At the heart of the solidifying standoff lies a growing realization that the entire Kyoto process has been an abject failure.  Not only did it fail to slow (never mind reduce) carbon-dioxide emissions over the last 15 years or so, climate hysteria is pitting rich and poor nations against each other, dividing the world into opposing camps that embrace incompatible strategies and competing demands.  Developing nations insist that the rich world unilaterally commit to stringent and legally binding CO2 emissions cuts at home.  At the same time, they also demand massive wealth transfers from the West in the form of 'clean' technologies and financial funds for adaptation and energy initiatives.

    The self-inflicted damage as a result of Western climate policies has been ruinous.  Japan alone faces a Kyoto bill of more than US$500-billion -- if the country endeavours to cut CO2 emissions by 11% over the next decade.  No wonder, then, that Japan has officially given up on Kyoto and is now calling for a much softer replacement based on select sectoral, rather than national emission targets.

    In Europe, too, policy-makers and business leaders now realize that the European Union's unilateral actions are threatening to drive energy-intensive industries abroad.  According to recent estimates, European industries are expected to shoulder Eu 50 to 80-billion ($128-billion) per year if the EU's agreed climate targets were to become legally binding.  Unsurprisingly, the European Commission has now warned that it will abandon its own goals if the rest of the world won't agree to a new climate treaty.

    These staggering costs, however, pale in comparison with what China and the developing nations are demanding for their signature under any new climate treaty.  Arguing that Europe, Japan and North America have caused much of the buildup of the world's CO2 emissions in the atmosphere over the last century or so, China has called on Western nations to hand over 0.5% of their GDP per year in form of funds and clean-technology transfer to developing nations to counter global warming.  China's demand amounts to a wealth transfer of around US$200-billion a year from the OECD to the rest of the world, of which US$65-billion annually would come from the United States alone.

    China's exorbitant request, however, has been eclipsed by demands by African campaigners, who are charging a payback that is twice as high.  At the Bangkok meeting, African non-governmental organizations called on rich countries to commit 1% of their GDP each year -- for Africa alone -- for adaptation policies dealing with the effects of climate change, in addition to existing development aid.

    In response to mounting pressure and demands, the West is trying to divide the developing world by treating China and India differently to poorer countries.  It is attempting to draw China and India, now defined as "major emitters," into an international regime of binding emissions cuts.  Despite many years of self-righteous denunciation and disagreement, most industrialized countries have begun to band together around Tony Blair's and President George Bush's long-established strategy, which is beginning to enjoy bipartisan support in most Western capitals.  Even in Washington there is now a solid bipartisan consensus on this red line.  This hardening stance means that any climate treaty that does not include China and India has absolutely no chance of being ratified by the U.S. Senate -- regardless of whom the next U.S. president may be.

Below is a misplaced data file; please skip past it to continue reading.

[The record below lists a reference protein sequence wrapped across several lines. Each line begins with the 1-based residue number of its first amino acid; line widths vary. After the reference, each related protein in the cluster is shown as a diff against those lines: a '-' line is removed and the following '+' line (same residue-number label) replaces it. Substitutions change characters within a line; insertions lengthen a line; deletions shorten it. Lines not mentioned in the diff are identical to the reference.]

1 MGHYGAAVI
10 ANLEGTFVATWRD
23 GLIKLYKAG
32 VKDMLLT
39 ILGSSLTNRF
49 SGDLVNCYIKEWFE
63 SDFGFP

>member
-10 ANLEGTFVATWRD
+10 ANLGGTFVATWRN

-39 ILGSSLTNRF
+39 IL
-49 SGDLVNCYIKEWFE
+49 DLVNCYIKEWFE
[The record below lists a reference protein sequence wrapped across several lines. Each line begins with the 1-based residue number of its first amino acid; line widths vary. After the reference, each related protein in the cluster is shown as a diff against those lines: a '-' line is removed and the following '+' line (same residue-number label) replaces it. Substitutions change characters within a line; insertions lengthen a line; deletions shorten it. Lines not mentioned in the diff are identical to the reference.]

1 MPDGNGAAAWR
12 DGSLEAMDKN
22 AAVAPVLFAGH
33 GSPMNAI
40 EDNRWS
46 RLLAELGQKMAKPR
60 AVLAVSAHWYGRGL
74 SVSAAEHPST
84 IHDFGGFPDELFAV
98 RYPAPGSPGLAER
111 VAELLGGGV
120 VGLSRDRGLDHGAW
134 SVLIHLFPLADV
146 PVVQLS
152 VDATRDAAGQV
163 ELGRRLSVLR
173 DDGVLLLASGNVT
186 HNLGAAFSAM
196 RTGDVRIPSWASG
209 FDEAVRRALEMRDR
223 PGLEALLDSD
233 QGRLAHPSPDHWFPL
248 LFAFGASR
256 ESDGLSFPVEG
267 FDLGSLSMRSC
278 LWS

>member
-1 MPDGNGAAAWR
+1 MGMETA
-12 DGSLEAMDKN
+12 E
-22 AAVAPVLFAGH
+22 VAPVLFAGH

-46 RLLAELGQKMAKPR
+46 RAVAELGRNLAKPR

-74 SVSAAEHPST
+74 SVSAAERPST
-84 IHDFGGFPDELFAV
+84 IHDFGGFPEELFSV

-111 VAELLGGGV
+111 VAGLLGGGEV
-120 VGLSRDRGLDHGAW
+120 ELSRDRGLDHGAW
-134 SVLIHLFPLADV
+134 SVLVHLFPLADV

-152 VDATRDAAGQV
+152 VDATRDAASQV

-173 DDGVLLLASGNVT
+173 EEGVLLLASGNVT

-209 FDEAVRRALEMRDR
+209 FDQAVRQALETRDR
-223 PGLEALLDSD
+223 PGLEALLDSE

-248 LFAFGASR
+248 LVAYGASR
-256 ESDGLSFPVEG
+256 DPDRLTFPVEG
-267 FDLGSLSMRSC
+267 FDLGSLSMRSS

Nevertheless, the West's feeble response to international pressure is a defensive strategy.  It is looked upon with bitterness in many parts of the world where climate campaigners have created a mood of anti-American anger and resentment.  While the Western approach may be able to corner the rising giants of China and India, it will almost certainly fail to compel them to commit to legally binding emissions cuts-- in whatever form.

    As a result of promoting environmental alarmism, Western governments find themselves trapped in a perilous, yet largely self-constructed catch.  As long as climate change is elevated as the principal liability of industrial countries, as long as Western CO2 emissions are blamed for exacerbating natural disasters, death and destruction around the globe, green pressure groups and officials from the developing world will continue to insist that the West is liable to recompense its exorbitant carbon debt by way of wealth transfer and financial compensation.

    Yet this is highly unlikely to happen.  Attempts to punish developing countries by introducing carbon tariffs [as suggested by France], on the other hand, would only create more fury and resentment.  Ultimately, there is now a growing risk that the whole global-warming scare is creating more anti-Western hostility and further loss of influence on the international stage.

   Unless the industrial nations are prepared to sacrifice a substantial fraction of their wealth and economic stability, it is extremely unlikely that a new climate treaty will be agreed upon in the foreseeable future.  While rich countries will put the blame squarely at the door of their Asian competitors, much of the rest of the world is likely to point the finger at Western greediness and intransigence.  In this way, the global warming scare is creating a lose-lose situation for the West, which is causing lasting damage to its standing, influence and economic strength.


-Professor (Liverpool University) Benny Peiser is the editor of CCNet, an international science-policy network.



Power companies in five EU member states could realise windfall profits over the next four years of up to 71 billion as a result of the handing out of emissions allowances for free, according to a new report.  German utilities would gain the highest profits per mega watt-hour as a result of, among other reasons, the high carbon-intensity of power generation in the country – a sector that is dominated by coal.

Shell warns Europe on CO2 permits
By Roland Gribben, April 11